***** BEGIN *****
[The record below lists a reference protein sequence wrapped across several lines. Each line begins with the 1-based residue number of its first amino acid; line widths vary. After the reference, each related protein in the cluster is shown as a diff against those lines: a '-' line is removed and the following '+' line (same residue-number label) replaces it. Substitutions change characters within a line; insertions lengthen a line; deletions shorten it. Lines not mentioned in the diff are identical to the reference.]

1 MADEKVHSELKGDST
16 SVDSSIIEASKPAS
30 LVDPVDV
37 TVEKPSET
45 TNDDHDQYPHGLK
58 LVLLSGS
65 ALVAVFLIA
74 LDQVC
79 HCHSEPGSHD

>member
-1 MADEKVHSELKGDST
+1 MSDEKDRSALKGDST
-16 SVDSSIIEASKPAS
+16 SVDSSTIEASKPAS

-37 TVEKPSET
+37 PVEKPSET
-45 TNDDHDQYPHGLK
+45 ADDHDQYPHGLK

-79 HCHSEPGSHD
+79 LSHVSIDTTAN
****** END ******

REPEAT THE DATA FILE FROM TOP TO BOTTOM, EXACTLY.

[The record below lists a reference protein sequence wrapped across several lines. Each line begins with the 1-based residue number of its first amino acid; line widths vary. After the reference, each related protein in the cluster is shown as a diff against those lines: a '-' line is removed and the following '+' line (same residue-number label) replaces it. Substitutions change characters within a line; insertions lengthen a line; deletions shorten it. Lines not mentioned in the diff are identical to the reference.]

1 MADEKVHSELKGDST
16 SVDSSIIEASKPAS
30 LVDPVDV
37 TVEKPSET
45 TNDDHDQYPHGLK
58 LVLLSGS
65 ALVAVFLIA
74 LDQVC
79 HCHSEPGSHD

>member
-1 MADEKVHSELKGDST
+1 MSDEKDRSALKGDST
-16 SVDSSIIEASKPAS
+16 SVDSSTIEASKPAS

-37 TVEKPSET
+37 PVEKPSET
-45 TNDDHDQYPHGLK
+45 ADDHDQYPHGLK

-79 HCHSEPGSHD
+79 LSHVSIDTTAN